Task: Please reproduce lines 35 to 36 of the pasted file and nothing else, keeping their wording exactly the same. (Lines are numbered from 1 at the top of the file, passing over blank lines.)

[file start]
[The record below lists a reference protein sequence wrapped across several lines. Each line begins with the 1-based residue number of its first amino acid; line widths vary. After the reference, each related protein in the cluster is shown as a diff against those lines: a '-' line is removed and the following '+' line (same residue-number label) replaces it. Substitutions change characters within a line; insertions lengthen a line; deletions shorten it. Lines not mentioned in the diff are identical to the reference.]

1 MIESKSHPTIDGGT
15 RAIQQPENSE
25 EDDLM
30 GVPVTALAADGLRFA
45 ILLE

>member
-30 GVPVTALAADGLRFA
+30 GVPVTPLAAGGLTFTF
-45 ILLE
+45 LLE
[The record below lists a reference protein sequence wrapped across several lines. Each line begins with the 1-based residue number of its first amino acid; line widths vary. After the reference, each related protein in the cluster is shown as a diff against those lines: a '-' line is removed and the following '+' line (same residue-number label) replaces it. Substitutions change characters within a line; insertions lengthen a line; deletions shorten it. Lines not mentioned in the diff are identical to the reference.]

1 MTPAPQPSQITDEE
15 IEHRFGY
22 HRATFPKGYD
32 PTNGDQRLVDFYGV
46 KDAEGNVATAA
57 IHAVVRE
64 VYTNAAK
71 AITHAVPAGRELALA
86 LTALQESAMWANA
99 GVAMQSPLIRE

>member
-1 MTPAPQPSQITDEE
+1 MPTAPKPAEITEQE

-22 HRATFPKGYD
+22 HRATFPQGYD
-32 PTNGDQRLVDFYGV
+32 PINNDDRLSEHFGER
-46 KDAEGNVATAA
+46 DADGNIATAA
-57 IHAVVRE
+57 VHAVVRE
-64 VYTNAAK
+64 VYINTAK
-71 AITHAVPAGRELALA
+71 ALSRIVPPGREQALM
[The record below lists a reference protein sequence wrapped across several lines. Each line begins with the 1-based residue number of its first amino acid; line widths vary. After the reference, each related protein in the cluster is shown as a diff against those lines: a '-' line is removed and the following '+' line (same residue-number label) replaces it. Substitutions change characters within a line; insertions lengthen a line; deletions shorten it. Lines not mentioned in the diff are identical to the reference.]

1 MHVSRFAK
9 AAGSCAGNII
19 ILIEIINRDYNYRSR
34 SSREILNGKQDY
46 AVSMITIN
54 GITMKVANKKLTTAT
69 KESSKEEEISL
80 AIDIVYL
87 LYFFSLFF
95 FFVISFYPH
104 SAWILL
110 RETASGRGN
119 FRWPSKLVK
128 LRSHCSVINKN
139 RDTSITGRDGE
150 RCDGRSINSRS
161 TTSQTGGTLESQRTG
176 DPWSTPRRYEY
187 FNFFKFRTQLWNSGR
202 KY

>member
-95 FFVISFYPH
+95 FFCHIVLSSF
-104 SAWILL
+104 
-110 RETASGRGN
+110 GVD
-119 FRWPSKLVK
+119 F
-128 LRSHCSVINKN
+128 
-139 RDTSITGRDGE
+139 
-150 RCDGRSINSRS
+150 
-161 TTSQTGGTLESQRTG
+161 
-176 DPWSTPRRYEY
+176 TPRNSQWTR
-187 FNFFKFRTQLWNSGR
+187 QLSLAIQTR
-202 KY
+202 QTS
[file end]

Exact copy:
+64 VYINTAK
-71 AITHAVPAGRELALA